Chapter 4: Supply Chains as Systems (Taylor) <ul><li>Feedback and Stability </li></ul><ul><ul><li>Negative feedback dampen...
Chapter 4: Supply Chains as Systems (Taylor) <ul><li>Feedback and Stability </li></ul><ul><ul><li>Positive feedback fuels ...
Chapter 4: Supply Chains as Systems (Taylor) <ul><li>Feedback and Stability </li></ul><ul><ul><li>Negative feedback promot...
Chapter 4: Supply Chains as Systems (Taylor) <ul><li>Feedback and Stability </li></ul><ul><ul><li>Negative feedback promot...
Chapter 4: Supply Chains as Systems (Taylor) <ul><li>Feedback and Stability </li></ul><ul><ul><li>Feedback is vital to sup...
Chapter 4: Supply Chains as Systems (Taylor) <ul><li>Feedback and Stability </li></ul><ul><ul><li>All three flows benefit ...
Chapter 4: Supply Chains as Systems (Taylor) <ul><li>Feedback and Stability </li></ul><ul><ul><li>Information is replacing...
Chapter 4: Supply Chains as Systems (Taylor) <ul><li>Feedback and Stability </li></ul><ul><ul><li>Information is replacing...
Chapter 4: Supply Chains as Systems (Taylor) <ul><li>Feedback and Stability </li></ul><ul><ul><li>Information is replacing...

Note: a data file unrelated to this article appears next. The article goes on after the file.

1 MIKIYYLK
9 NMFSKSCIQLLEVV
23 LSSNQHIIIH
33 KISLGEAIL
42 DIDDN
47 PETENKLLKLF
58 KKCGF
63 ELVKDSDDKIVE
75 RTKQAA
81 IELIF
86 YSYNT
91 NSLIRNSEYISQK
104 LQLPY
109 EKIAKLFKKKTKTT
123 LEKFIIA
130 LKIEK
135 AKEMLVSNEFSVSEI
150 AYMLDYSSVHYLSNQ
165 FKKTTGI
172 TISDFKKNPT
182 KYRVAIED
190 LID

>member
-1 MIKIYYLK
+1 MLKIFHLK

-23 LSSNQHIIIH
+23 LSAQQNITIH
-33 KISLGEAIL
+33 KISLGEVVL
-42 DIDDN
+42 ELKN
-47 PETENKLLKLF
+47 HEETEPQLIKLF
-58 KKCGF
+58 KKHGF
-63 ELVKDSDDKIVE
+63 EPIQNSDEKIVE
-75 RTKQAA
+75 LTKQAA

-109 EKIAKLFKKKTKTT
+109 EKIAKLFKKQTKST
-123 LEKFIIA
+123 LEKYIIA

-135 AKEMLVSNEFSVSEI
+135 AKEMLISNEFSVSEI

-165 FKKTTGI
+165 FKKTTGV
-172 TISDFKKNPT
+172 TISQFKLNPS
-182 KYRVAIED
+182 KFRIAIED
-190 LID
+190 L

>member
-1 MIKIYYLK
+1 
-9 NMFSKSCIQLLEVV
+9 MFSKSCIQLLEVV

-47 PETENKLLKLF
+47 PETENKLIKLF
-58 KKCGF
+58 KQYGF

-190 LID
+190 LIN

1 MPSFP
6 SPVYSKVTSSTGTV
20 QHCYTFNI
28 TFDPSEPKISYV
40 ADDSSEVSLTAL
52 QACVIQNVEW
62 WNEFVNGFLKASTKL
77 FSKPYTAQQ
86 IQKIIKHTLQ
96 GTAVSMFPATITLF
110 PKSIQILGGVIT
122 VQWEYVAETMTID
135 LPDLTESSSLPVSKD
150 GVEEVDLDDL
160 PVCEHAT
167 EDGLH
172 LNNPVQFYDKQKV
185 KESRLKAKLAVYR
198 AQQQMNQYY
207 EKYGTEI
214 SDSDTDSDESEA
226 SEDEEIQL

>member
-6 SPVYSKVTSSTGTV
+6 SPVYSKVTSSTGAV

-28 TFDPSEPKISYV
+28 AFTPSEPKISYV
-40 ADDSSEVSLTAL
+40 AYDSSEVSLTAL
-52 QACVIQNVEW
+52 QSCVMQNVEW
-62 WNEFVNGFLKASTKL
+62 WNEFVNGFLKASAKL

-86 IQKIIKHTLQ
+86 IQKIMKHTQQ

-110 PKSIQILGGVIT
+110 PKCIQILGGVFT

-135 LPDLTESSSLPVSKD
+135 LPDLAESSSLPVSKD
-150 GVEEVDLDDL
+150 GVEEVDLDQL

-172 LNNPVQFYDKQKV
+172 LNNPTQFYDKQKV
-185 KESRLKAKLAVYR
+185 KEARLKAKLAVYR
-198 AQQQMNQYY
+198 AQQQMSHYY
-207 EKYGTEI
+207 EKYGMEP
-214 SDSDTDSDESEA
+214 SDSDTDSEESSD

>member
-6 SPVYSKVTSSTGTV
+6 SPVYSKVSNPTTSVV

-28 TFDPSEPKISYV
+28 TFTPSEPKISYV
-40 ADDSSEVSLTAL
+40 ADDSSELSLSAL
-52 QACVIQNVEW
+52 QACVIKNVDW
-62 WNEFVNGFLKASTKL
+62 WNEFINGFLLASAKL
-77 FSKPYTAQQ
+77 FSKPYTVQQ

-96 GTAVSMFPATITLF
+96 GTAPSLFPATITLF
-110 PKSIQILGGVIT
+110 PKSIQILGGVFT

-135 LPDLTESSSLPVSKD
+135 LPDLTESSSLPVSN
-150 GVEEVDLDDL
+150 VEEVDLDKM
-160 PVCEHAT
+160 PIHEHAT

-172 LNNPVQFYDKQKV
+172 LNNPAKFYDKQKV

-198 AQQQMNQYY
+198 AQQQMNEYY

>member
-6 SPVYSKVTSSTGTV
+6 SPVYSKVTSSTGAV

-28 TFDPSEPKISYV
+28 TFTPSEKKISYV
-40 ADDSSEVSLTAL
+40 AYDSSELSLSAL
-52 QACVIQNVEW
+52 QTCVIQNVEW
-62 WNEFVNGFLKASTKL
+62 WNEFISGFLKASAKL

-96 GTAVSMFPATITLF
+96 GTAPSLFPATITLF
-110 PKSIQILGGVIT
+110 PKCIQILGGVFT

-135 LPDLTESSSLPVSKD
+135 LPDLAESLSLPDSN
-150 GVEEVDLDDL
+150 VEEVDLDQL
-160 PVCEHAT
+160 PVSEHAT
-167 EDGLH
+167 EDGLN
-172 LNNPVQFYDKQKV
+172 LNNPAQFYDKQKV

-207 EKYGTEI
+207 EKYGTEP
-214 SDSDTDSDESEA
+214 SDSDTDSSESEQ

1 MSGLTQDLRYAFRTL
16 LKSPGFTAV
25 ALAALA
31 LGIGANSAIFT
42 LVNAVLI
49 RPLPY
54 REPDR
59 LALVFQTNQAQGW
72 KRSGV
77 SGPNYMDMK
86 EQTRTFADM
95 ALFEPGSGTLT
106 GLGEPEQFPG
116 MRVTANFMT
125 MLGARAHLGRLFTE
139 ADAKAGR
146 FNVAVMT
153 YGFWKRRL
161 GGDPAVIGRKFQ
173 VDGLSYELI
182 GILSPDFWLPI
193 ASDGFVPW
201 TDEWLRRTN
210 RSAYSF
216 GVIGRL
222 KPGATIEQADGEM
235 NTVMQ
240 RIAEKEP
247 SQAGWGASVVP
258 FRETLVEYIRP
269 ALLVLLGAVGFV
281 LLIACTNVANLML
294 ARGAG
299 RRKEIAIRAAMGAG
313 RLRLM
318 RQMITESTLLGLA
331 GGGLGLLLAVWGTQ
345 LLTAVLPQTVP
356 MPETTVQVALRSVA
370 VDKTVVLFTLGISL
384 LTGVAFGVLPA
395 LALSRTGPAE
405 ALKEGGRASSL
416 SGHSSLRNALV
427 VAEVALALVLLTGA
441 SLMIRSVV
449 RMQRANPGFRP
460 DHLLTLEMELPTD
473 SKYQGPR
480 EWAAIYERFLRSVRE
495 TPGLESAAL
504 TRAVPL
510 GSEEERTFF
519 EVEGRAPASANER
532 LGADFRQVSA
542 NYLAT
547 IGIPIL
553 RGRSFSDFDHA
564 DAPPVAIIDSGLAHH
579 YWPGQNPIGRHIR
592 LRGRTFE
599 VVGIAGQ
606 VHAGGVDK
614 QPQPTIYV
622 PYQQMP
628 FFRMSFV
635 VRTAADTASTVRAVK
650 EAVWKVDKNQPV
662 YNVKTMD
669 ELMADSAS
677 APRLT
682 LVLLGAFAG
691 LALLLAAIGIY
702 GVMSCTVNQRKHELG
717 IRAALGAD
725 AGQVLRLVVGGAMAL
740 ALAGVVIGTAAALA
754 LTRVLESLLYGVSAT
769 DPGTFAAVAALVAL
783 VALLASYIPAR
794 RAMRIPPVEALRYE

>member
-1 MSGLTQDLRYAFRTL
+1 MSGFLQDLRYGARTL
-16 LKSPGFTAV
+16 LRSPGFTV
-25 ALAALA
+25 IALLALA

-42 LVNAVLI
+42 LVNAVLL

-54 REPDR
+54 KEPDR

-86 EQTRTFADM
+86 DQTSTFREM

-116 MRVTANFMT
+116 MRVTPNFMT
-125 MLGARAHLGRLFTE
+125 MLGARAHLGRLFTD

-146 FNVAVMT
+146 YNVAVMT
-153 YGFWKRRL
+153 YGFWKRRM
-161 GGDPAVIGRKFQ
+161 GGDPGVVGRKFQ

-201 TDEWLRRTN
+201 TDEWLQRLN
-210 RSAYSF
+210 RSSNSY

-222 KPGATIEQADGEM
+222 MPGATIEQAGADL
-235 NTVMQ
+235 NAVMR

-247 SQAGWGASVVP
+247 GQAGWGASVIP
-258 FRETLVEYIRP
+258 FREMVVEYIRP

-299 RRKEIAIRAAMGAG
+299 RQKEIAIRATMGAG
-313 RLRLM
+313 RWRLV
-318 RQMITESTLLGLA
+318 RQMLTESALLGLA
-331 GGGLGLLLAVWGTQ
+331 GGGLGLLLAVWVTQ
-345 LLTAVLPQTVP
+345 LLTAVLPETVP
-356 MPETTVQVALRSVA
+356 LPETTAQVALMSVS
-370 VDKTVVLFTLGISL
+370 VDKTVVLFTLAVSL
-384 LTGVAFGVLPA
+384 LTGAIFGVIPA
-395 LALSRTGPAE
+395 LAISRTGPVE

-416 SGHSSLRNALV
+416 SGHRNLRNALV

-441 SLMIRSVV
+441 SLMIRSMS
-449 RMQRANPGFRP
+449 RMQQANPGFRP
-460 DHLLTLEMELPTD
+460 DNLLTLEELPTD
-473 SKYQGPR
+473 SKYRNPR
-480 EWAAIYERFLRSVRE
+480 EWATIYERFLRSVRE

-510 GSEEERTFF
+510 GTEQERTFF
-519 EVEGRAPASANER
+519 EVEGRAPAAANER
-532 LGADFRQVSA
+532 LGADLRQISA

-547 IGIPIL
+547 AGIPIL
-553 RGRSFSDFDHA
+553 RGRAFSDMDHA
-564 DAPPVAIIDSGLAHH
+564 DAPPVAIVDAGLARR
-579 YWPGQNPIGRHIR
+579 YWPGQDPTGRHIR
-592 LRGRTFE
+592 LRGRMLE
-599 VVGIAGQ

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Transcript of "OPER3208-001 Supply Chain Management"

  1. 1. OPER3208-001 Supply Chain Management Fall 2006 Instructor: Prof. Setzler
  2. 2. <ul><li>Taylor, Chapters 4 </li></ul>
  3. 3. Chapter 4: Supply Chains as Systems (Taylor) <ul><li>Integrating a supply chain requires assembling an ad hoc collection of facilities into a coherent system that can function with a single purpose </li></ul><ul><li>System Theory </li></ul><ul><ul><li>How are systems designed </li></ul></ul><ul><ul><li>How do systems work </li></ul></ul><ul><ul><li>How are systems controlled </li></ul></ul>